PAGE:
Spielwarenmesse: Using successful licensing themes in the toy trade for lifestyle expression

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Simba Toys Lizenz Mascha und der Bär
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Movers & shakers

Using successful licensing themes in the toy trade for lifestyle expression

from Harald Hemmerlein

Lifestyle products are no niche phenomenon. That is why the Spielwarenmesse® offers a dedicated product group for them. And it is also clear from looking at the range of the SIMBA DICKIE GROUP, a major player in this area. COO Uwe Weiler explains how many aspects of the lifestyles of children and adults are also reflected in his company.


Spielwarenmesse®: Children start making statements about their own lifestyle at an astonishingly early age. Just like adults, they usually want to emphasise their individuality, while signalling at the same time their belonging to a particular peer group. Licensing themes are superbly suited to such lifestyle expressions. What can the Simba Dickie Group offer girls and boys in this context – even apart from the world of licensing?

Uwe Weiler, CEO Simba Dickie

Uwe Weiler: We use many licences across the diverse Simba Dickie Group range. The product designs are always up to date, offering trends and lifestyle themes that reflect real life. These include role play products such as the new Smoby Coffee House and true-to-style BIG scooter and the Steffi Love dress-up dolls. Wearing the latest fashion looks, these dolls also come with trendy accessories for the girls who play with them.

For adult target groups, we offer flamingo motifs from Schipper Arts & Crafts for hobby artists as well as a fresh Pop Art edition of the iconic Studio 1 car from Schuco for retro fans. And how better to demonstrate being part of a particular bunch of friends and foster communication within the group than through collectible toys? Take, for example, the Chi LOVE fashion pups or the new stylish #myZoe doll from Simba Toys. As a constant companion, she is always ready to be staged and snapped. Fans share their best pics with friends via WhatsApp, Facebook, Instagram and other social media.

Automotive dreams come true with the captivating models from Dickie Toys and Majorette. The first flagship store, only just opened in Europa Park in March, caters for the personalisation trend. Under the motto “build your car”, fans can use a configuration tool with touchscreen to put together their model car and then have it built.

Simba Toys Evi Love
Lighting up children's eyes: dress-up doll Evi Love from Simba Toys
Mercedes SLS by Dickie Toys
Dream car for kids: Mercedes SLS as a miniature version from Dickie Toys

Toys and creative offerings based on particular lifestyle themes must fit with the preferred lifestyle of the buyers – the adults, in other words. I imagine there are a lot of comparisons with the fashion world in this respect. Or am I wide of the mark?

U. W.: In general, toy product life cycles are much longer than those of the fashion industry. Adult buyers often subconsciously reference their own lifestyle when choosing a toy. If they like driving fast cars or have an eye for the luxury end of the market, they tend to go for sports car brands when it comes to toy models. As we are quite diversified with Majorette and Schuco, these buyers are as well catered for as retro enthusiasts.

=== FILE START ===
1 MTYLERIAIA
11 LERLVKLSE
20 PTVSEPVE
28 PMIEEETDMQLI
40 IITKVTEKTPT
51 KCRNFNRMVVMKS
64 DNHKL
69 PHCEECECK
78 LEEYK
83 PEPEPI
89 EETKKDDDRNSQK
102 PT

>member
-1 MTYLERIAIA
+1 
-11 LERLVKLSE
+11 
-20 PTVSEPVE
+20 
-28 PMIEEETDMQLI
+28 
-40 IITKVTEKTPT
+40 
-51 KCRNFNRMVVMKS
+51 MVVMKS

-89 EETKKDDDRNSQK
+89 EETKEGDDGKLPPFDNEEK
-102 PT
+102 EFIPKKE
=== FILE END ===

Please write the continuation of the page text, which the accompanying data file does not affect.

Children like to play at being adults, and the more realistic, the better. Our Smoby kitchens come with lots of mod cons. For example, every aspiring young chef of today needs a capsule coffee maker so they can have their coffee to go. The Smoby workbench allows children to safely build and construct. Toys are marketed with Tefal or Black & Decker licences to match the adult versions.

Children know exactly what they want from an early stage and often greatly influence the purchase decision. They are not always looking to simply emulate the lifestyles of the adults in their lives, however, and toys with a fantasy theme are just as important for role play. Ultimately, a product must match the child’s interests but also tick the right boxes for the adult actually making the purchase in terms of play value, look and price.

When I visualise how many toy retailers run their business, I get the impression that some retailers use the shop design itself to appeal to customers’ lifestyles. I’m thinking here in particular of the typical Holzwurm stores or the pink doll corners of major retailers. Am I right in thinking this and is it a good vertical marketing approach?

U. W.: An engaging shop design with attractive product presentation is essential to offering customers a shopping experience, which then helps the store compete against online retailers.

Toy manufacturers have marketing specialists who develop strategies to help retailers sell their products. They want their brands and goods positioned where they will be easily noticed. They also want to reach the customer at an emotional level and make the quality and value of their own products the focus.

Shop concepts developed in close collaboration with the retail partners involved are the best vertical marketing solution. There are shop design concepts which are adapted to the children’s lifestyle according to the respective products and even presentations which appeal very specifically to children.


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Author of this article:

Harald Hemmerlein

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